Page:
The Daily Escape:
Sunset at White Sands NP, NM – 2021 photo by Guyin6300dollarsuit.
Gabriel Zucman and Gus Wezerek had an opinion piece in the NYT about the divergence between personal and corporate tax rates:
“In the decades after World War II, close to 50% of American companies’ earnings went to state and federal taxes. Economically, it was a golden period. Middle-class incomes grew at roughly the same rate as those of the richest Americans.
But as globalization gave companies the ability to choose where they recorded profits, Congress scrambled to keep their business by lowering corporate taxes. In 2018, American companies were taxed at an average effective rate of less than 14%, by our calculations.”
For the past 30 years, corporate tax breaks have helped business owners amass huge amounts of money, much of which is kept offshore. Their gain has been the loss for middle-class Americans, who have footed the bill, as Congress has supported our federal budgets by raising taxes on wages:
This chart shows the result of Republican policies. Corporate taxes are at an all-time low, while many profitable corporations pay no tax at all, and workers’ taxes on wages have risen. This has caused a huge and still growing gap in income and wealth between the rich who lead America’s corporations and the rest of us.
Let’s spend a minute on some tax arcana. There used to be a tax regulation that kept income out of tax havens. It is called unitary taxation, a method of allocating corporate profit to a particular state (or country) where that corporation has a taxable presence. It attributes the corporation’s total worldwide profit (or loss) to each jurisdiction, based on factors such as the proportion of sales, assets, or payroll in that jurisdiction.
If this were in effect, it would slow the parking of profits in tax havens by multinationals. California and other states used to use unitary taxation. It was the subject of two US Supreme Court cases: Mobil Oil v. Vermont and Exxon v. Wisconsin, both decided in 1980 in favor of the unitary tax principle. In other words, in favor of the states.
In 1983, the US Supreme Court again ruled in favor of unitary taxation but this time on a worldwide basis in their Container Corporation vs. Franchise Tax Board decision.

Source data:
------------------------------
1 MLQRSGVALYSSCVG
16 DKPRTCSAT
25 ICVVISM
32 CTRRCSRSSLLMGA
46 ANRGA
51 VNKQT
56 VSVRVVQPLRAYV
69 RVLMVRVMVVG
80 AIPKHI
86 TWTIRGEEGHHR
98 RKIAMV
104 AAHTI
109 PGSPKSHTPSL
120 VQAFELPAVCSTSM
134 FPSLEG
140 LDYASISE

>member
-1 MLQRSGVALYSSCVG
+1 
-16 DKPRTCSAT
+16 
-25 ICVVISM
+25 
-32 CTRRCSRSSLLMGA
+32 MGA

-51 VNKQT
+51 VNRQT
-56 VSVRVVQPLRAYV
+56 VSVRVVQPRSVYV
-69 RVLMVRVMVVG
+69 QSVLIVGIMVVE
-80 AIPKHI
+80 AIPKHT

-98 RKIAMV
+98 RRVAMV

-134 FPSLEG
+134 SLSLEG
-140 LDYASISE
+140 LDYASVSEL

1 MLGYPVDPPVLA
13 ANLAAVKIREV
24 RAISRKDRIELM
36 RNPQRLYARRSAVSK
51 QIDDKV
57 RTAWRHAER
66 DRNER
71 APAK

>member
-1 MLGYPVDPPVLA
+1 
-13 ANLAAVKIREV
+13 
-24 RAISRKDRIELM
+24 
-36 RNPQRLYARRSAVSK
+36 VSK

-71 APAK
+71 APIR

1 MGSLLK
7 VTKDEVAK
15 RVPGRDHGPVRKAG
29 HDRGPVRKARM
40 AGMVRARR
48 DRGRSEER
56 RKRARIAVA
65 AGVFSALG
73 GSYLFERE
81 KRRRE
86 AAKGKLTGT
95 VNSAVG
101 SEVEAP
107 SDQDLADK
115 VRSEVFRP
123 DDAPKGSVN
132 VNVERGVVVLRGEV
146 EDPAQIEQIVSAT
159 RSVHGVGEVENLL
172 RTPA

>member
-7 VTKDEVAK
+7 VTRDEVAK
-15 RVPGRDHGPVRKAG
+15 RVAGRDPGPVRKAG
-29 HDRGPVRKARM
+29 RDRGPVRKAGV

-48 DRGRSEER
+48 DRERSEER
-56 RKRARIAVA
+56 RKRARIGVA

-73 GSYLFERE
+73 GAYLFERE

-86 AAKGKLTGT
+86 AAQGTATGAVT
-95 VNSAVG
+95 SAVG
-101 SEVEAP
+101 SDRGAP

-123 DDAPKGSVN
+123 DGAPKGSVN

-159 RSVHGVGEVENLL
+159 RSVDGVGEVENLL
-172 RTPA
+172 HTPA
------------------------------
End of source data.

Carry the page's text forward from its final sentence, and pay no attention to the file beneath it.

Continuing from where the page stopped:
That’s when St. Ronnie pressured California and other states to adopt a restricted version known as the water’s edge method that excludes the profits of foreign affiliates from a state’s pre-apportionment tax base. This allowed profit-shifting to tax haven affiliates to mushroom to what we see today.
Biden is trying to end the race to the bottom on corporate tax rates. But even if Congress approves the 15% global minimum corporate tax, it won’t be sufficient to close the growing economic gap between America’s corporations and its workers. Taxing multinationals at 15% would still leave them facing a lower rate than the average American pays in state and federal income tax.
What’s really needed is a 25% percent minimum corporate tax. That would bring in about $200 billion in additional revenue annually. Over 10 years, that would be enough to pay for nationwide high-speed internet, free community college and universal preschool for 3- and 4-year-olds.
All are worthy uses of tax dollars, but it’s doubtful that all Senate Democrats, much less enough Senate Republicans would support a 25% floor for corporations.
A Republican Congress took a shot at reforming the hiding of offshore profits with their 2017 Tax Cut and Jobs Act, which failed. Data from the Bureau of Economic Analysis suggest profits booked in foreign tax havens have not declined since the law was passed.
In 2018, US corporations reported more profit in Ireland than in Mexico, China, Germany and France combined. For example, in 2018, Facebook made $15 billion in profit in Ireland, about $10 million for each of its Irish employees, while Bristol Myers Squibb’s reported profit in Ireland worked out to about $7.5 million per employee.
For decades, Congress tried unsuccessfully to play catch-up as business owners and a handful of tax havens have driven our tax policy. The result is that we’re a nation where working-class Americans are left with underfunded public schools while the wealthiest Americans are boarding rocket ships in some ego-fueled game.
Time for a post-tropical storm Elsa break! Just when you think all is lost, you discover it isn’t. For the first time, Queen Elizabeth has decided that you can now have a picnic on the front lawn of Buckingham Palace. Don’t get too excited, there are rules: No knives to slice your cheese, no dogs, no prosecco. Besides, 78,000 people are already on the waiting list:
Now take a moment, and listen to Czech composer Bedřich Smetana’s String Quartet No.1 In E Minor “From My Life“, the Largo movement by the Amadeus Quartet, recorded in 2013: